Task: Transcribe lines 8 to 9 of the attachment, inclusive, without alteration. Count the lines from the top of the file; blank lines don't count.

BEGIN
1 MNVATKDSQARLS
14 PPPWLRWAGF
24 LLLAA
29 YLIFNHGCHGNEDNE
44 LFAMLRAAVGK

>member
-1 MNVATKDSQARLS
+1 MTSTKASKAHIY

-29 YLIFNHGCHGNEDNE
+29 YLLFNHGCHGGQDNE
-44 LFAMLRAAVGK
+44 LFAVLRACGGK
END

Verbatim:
+1 MTSTKASKAHIY

-29 YLIFNHGCHGNEDNE